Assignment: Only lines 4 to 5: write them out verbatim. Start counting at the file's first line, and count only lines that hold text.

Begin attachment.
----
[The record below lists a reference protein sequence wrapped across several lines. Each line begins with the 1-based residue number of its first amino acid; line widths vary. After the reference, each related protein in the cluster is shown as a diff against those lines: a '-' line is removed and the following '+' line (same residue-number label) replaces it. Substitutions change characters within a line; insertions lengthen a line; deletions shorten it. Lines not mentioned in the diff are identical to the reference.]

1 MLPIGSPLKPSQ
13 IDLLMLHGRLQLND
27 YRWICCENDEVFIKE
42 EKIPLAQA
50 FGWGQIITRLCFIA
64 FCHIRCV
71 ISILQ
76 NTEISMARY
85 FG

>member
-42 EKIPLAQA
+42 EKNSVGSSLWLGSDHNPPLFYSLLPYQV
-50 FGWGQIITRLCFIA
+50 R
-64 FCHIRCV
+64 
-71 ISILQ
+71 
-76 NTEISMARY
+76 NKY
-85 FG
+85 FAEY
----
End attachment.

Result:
27 YRWICCENDEVFIKE
42 EKIPLAQA